16. Clean out the basement (wow – an inside activity, who woulda thunk it?)

17. Play with the digital camera a bit. I’m no professional photographer by any stretch of the imagination, and I’m certainly no artist by anyone’s standards, but I have started to dabble with photography a bit as of late (perhaps I may have been inspired by a friend of mine from college, Carol Schiraldi, who now lives in Austin, TX, and is an absolutely amazing photographer – she has had work displayed in some number of exhibits already, some of them juried). I tend to favor nature pics (capturing odd angles and shapes) and I like sepia tones (that funky yellow-brown color you see in the older photos - I like the idea of taking new or modern subjects, and photographing them with an “old” appearance), but all that’s a topic for another day I suppose.

18. Oh, and did I mention yard work?

Whew! That’s a long list. No excuse for being bored this summer. Now if only I could figure out how to play hooky from work – that would truly be bodacious.

Monday, June 26, 2006

Episcopalians Refuse Affirmation of Christ

I normally wouldn't directly blog stuff that I have received in email or read online, but this was so mouth-dropping, I had to post it. A sad state of affairs, indeed...

Episcopalians Refuse Affirmation of Christ

By Hans Zeiger, VirtueOnline Correspondent

COLUMBUS, OHIO (6/20/06)-The House of Deputies of the 75th General Convention of the Episcopal Church today overwhelmingly refused to even consider a resolution that affirmed Jesus Christ as the "only name by which any person may be saved."

"This type of language was used in 1920s and 1930s to alienate the type of people who were executed. It was called the Holocaust. I understand the intent, but I ask you to allow the discharge to stay," said the Rev. Eugene C. McDowell, a graduate of Yale Divinity School and Canon Theologian for the Diocese of North Carolina.

The convention's Committee on Evangelism first heard the resolution and discharged it to the chagrin of that committee's chairman, the Rev. Colenzo Hubbard, a noted evangelist and director of Emmanuel Episcopal Center in the Diocese of West Tennessee. The Rev. Hubbard motioned to lift the resolution from the discharge list, but after heated debate, more than seven tenths of the House of Deputies rejected the motion.

Drafted by the Rev. Guido Verbeck, rector of St. Paul's Episcopal Church in the Diocese of Western Louisiana, Resolution D058 declared the Episcopal Church's belief in an "unchanging commitment to Jesus Christ as the Son of God, the only name by which any person may be saved," and it acknowledged evangelism as "the solemn responsibility placed upon us to share Christ with all persons when we hear His words, 'I am the Way, the Truth, and the Life. No-one comes to the Father except through me' (John 14:6)."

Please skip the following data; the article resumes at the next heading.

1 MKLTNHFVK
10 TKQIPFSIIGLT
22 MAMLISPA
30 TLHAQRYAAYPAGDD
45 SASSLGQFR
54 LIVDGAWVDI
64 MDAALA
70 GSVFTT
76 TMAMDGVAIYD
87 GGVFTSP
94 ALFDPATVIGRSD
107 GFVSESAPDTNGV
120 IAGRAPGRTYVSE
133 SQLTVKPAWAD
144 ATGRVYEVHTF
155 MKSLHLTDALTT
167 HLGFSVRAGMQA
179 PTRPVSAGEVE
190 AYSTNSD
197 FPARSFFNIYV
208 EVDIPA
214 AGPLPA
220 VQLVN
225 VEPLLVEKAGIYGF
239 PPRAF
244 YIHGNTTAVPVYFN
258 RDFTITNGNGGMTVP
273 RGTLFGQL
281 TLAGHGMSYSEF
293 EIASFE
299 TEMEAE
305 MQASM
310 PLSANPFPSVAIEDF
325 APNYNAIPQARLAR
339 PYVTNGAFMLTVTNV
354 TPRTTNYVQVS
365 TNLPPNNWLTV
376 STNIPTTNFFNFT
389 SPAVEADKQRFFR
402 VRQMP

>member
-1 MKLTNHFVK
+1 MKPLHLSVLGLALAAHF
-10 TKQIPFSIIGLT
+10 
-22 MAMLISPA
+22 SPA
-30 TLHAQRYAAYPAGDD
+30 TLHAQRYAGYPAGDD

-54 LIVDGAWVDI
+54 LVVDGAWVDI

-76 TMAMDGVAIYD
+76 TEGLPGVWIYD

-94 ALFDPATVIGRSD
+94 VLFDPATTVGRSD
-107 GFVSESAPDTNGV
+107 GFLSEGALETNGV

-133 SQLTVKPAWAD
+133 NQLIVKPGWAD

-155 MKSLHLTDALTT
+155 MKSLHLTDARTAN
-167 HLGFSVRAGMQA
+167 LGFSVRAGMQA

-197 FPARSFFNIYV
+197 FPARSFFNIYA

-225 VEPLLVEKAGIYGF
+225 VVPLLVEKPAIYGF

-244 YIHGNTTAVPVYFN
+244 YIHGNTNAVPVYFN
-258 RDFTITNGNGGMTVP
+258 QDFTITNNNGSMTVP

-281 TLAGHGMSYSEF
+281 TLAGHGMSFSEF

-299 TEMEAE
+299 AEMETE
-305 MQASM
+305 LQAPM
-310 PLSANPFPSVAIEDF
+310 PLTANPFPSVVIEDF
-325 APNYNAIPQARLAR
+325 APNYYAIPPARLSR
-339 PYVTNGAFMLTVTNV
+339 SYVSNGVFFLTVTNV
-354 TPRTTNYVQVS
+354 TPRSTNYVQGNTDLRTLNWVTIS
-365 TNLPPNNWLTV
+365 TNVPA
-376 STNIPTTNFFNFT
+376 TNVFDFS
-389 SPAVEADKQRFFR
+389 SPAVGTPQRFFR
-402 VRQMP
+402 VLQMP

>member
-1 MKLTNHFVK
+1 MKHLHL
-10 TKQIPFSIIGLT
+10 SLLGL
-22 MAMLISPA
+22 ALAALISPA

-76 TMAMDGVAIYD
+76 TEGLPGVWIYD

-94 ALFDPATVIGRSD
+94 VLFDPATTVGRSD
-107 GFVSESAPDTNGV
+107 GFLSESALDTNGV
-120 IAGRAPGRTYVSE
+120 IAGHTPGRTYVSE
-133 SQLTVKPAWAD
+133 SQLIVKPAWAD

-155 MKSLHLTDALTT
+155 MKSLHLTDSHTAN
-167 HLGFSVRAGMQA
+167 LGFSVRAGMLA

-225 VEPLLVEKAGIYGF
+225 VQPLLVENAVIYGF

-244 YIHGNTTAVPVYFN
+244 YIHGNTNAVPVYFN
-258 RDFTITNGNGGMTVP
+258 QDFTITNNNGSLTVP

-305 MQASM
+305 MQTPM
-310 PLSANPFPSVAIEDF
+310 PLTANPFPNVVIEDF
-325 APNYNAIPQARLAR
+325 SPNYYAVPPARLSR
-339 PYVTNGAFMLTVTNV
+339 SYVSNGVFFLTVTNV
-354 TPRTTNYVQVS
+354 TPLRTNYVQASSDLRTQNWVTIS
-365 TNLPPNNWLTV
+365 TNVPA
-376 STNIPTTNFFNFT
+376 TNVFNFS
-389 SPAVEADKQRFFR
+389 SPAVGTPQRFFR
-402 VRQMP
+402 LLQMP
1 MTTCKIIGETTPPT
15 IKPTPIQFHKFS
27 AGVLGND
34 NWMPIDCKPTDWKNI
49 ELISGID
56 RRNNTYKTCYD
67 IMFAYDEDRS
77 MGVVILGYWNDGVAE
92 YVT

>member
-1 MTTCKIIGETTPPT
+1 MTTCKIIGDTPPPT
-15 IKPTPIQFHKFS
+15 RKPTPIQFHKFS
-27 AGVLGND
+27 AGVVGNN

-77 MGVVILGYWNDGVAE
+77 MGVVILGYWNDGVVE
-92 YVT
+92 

The resolution further affirmed "the substitutionary essence of the Cross and the manifestation of God's unlimited and unending love for all persons," while calling on the Episcopal Church to renew its Scripture-based witness to "all persons."

The Rev. Hubbard said that he voted for the resolution in committee because of his simple responsibility as a Christian. Hubbard quoted several verses of Scripture to demonstrate his conviction. "I do agree that Jesus Christ is both the substitutionary essence of the Cross and the manifestation of God's unlimited and unending love for all persons," said Hubbard, once a star on the University of Alabama football team.

Echoing Hubbard, Canon Dr. Kendall Harmon, a leading conservative in the denomination, argued for a "reaffirmation of what some have called 'the scandal of particularity' of the Cross."

Judy Mayo from the Diocese of Fort Worth also opposed discharge. "My friends, this is a church convention, and this is the very essence of our faith. This may be the most important thing we deal with at this entire convention...Surely we can say together that Jesus Christ is Lord. And if we can't, we have no reason to be here."

But liberals outnumbered Hubbard, Harman, and Mayo by far.

The Rev. McDowell of the Diocese of North Carolina told VirtueOnline after the floor vote, "In the Episcopal Church we don't do up and down votes on Jesus Christ as Lord, and to do so is potentially a mean-spirited approach, to ask questions that aren't meant to be questions."

McDowell explained that how one lives his life is the more important issue than whether one affirms Jesus as Lord. To place a statement of belief over actions is the essence of "self-righteousness," he said. "Actions speak louder than proclamations...What Jesus calls us to do is to live our lives."